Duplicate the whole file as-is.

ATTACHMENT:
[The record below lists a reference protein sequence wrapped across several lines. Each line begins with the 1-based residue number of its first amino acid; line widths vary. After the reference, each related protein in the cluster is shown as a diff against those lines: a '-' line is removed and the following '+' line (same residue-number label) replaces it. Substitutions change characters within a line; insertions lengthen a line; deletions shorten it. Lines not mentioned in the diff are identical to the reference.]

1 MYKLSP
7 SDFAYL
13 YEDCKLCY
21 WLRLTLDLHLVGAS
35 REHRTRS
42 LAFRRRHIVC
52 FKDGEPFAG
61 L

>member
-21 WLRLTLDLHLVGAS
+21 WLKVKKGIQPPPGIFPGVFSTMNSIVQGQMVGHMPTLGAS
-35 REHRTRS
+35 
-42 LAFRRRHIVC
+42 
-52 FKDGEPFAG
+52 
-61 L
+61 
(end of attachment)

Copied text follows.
[The record below lists a reference protein sequence wrapped across several lines. Each line begins with the 1-based residue number of its first amino acid; line widths vary. After the reference, each related protein in the cluster is shown as a diff against those lines: a '-' line is removed and the following '+' line (same residue-number label) replaces it. Substitutions change characters within a line; insertions lengthen a line; deletions shorten it. Lines not mentioned in the diff are identical to the reference.]

1 MYKLSP
7 SDFAYL
13 YEDCKLCY
21 WLRLTLDLHLVGAS
35 REHRTRS
42 LAFRRRHIVC
52 FKDGEPFAG
61 L

>member
-21 WLRLTLDLHLVGAS
+21 WLKVKKGIQPPPGIFPGVFSTMNSIVQGQMVGHMPTLGAS
-35 REHRTRS
+35 
-42 LAFRRRHIVC
+42 
-52 FKDGEPFAG
+52 
-61 L
+61 